Saturday, March 21, 2009

A Calorie Is A Calorie

It doesn't matter if calories come from carbohydrates, protein or fat -- eating less of them leads to weight loss, U.S. researchers said.

Researchers at the Harvard School of Public Health and Pennington Biomedical Research Center of the Louisiana State University System did a comparison of overweight participants assigned to four different diets over a two-year period showed that reducing calories achieved weight loss regardless of which of the three nutrients was emphasized.

The study, being published in The New England Journal of Medicine, included 811 men and women randomly divided into four diet groups with different target nutrient compositions:
Low-fat, average protein: 20 percent of calories from fat, 15 percent of calories from protein, 65 percent of calories from carbohydrate.

  1. Low-fat, high-protein: 20 percent fat, 25 percent protein, 55 percent carbohydrate.

  2. High-fat, average protein: 40 percent fat, 15 percent protein, 45 percent carbohydrate.

  3. High-fat, high-protein: 40 percent fat, 25 percent protein, 35 percent carbohydrate.

Each participant received a diet prescription that encouraged a 750-calorie reduction per day. However, none ate less than 1,200 total calories per day. Participants were asked to do 90 minutes of moderate exercise each week.

The main finding was that diets with varying emphases on carbohydrate, fat and protein levels all achieved clinically meaningful weight loss and maintenance of weight loss over a two-year period.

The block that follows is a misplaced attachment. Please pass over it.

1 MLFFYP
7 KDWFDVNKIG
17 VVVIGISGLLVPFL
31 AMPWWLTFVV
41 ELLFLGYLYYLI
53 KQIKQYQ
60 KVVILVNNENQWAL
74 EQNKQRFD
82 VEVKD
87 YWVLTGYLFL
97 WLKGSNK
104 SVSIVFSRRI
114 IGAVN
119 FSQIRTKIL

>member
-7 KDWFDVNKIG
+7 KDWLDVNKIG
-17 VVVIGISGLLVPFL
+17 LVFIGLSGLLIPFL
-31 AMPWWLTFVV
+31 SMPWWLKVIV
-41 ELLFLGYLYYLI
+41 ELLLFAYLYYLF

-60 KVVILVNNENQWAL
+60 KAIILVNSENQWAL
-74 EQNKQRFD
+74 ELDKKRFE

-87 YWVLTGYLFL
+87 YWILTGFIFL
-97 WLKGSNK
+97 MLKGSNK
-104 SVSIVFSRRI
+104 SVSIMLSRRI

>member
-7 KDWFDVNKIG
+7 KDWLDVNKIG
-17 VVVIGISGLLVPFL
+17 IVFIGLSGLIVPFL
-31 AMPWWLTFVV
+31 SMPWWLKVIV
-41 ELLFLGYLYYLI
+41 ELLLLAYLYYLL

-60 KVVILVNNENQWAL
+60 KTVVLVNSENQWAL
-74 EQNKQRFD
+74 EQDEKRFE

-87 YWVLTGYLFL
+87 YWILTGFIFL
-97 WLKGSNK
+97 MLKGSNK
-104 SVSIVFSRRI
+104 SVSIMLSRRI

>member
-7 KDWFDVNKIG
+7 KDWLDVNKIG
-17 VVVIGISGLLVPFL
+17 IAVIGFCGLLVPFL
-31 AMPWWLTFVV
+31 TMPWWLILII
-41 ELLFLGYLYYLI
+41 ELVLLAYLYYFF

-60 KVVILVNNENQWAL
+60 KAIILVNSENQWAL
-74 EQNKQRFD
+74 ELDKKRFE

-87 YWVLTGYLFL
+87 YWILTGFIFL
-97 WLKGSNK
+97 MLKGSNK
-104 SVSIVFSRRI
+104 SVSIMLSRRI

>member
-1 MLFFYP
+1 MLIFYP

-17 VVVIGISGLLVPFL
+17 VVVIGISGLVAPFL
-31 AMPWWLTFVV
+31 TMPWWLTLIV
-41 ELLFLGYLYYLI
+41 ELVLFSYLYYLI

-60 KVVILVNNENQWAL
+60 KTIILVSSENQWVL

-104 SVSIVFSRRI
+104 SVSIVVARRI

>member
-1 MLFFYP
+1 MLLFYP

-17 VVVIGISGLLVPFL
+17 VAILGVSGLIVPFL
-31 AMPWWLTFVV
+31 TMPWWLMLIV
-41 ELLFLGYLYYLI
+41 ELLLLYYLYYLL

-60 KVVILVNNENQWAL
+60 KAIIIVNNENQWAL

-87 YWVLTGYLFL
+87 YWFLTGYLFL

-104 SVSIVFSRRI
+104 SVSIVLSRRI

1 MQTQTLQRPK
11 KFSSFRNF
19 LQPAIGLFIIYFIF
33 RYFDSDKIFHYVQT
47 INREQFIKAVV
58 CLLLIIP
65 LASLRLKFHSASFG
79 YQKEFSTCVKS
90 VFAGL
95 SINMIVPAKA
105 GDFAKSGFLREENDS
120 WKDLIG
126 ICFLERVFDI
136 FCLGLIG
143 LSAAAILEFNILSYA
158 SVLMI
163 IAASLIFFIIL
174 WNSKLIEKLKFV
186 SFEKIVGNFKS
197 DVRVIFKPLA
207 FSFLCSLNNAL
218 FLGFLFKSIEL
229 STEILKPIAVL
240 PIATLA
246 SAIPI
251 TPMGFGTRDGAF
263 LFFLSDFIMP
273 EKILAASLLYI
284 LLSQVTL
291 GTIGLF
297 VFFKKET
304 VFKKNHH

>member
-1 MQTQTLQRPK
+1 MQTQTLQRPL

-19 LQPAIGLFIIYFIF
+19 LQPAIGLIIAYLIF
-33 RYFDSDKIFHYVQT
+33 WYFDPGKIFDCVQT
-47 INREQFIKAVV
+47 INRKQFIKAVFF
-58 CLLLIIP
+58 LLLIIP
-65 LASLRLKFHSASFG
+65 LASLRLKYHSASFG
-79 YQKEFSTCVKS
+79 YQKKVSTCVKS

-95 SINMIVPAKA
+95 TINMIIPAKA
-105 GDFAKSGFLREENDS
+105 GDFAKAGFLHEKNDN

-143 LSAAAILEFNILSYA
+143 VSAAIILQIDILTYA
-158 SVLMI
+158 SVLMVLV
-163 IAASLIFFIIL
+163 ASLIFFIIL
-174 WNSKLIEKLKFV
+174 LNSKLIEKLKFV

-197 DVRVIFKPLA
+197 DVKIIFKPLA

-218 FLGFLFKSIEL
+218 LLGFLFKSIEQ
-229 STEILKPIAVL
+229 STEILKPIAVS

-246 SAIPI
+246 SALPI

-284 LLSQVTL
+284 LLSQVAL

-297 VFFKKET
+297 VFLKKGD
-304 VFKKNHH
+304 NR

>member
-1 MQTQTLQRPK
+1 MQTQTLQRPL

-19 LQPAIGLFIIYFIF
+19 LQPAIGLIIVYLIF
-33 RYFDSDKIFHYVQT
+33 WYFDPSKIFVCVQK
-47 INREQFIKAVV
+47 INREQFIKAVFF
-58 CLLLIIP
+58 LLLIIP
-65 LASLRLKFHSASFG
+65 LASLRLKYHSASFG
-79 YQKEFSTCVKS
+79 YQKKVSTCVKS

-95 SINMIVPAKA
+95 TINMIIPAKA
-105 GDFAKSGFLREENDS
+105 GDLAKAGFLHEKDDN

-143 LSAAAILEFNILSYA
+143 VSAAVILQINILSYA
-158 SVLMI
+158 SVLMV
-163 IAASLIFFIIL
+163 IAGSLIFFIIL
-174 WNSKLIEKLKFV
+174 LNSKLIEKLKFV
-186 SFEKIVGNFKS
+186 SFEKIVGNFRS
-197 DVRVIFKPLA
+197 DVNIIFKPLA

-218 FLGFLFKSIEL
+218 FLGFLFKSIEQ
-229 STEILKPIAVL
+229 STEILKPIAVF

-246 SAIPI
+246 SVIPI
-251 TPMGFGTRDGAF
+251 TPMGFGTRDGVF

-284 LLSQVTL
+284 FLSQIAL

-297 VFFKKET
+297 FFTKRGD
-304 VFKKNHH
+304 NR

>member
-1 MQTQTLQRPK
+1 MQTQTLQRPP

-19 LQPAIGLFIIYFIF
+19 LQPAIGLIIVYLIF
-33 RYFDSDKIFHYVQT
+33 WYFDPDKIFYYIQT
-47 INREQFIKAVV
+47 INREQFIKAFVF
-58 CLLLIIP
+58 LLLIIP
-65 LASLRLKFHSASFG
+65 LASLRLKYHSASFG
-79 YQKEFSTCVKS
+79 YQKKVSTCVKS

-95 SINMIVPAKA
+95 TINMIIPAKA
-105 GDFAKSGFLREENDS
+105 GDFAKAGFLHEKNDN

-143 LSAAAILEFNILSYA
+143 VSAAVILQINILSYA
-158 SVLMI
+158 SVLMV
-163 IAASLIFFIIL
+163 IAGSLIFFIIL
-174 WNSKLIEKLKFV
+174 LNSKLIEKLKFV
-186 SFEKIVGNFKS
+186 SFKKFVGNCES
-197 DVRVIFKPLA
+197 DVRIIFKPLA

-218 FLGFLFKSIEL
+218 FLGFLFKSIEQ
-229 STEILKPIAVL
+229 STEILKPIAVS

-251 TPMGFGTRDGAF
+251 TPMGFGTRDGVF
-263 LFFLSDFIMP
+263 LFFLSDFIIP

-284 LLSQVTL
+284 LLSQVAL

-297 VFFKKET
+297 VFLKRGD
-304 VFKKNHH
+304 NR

Information from United Press International: 2/26/09

Wednesday, March 18, 2009

What Energy Drink Advertisers Aren’t Telling You…

Have you ever stopped at the convenience store before class or during a long night of studying to get a quick energy boost? College students across campuses rely on artificial forms of energy to get them through long days and nights of class and studying. On top of the typical class demands, student-athletes have to attend mandatory workouts and practices on a regular basis. Unfortunately, student-athletes frequently fall victim to the same energy drink advertisements as the general population. What the energy drink advertisers fail to recognize is that no matter how “safe” or “natural” these energy drinks may be, they may also jeopardize a student-athlete’s athletic eligibility.

Even though the NCAA does not specifically list caffeine as a banned substance, they do regulate the caffeine intake of the collegiate student-athletes by monitoring the concentration of caffeine in the individual’s urine. The NCAA states that a student-athlete will test positive for caffeine if the concentration in urine exceeds 15 micrograms/ml.

In addition to the regulation of caffeine content, the NCAA has a list of other banned stimulants, including an all-natural substance called guarana. Guarana is a plant derivative and one of the richest sources of caffeine, containing up to three times the amount of caffeine as coffee. Even though it has yet to be evaluated by the FDA for safety, effectiveness, or purity, energy drink manufacturers frequently utilize this ingredient as an alternative to other stimulants.

The NCAA is not stating that student-athletes have to completely cut out caffeinated beverages from their daily diet, but the key is moderation. Caffeine consumption in combination with proper hydration using water and electrolyte replacement beverages (i.e. Powerade, Gatorade, etc.), and refraining from energy drinks with excessive amounts of caffeine can prevent a high caffeine concentration in urine. To help you make educated decisions and be more aware of what you’re consuming, the energy drink brochure includes a list of energy drink caffeine contents, energy drinks containing guarana, and various energy drink related websites. Do not let one small decision affect your athletic career.

Banned substance information provided by the NCAA
Blog entry provided by Julie Kruessel, ATC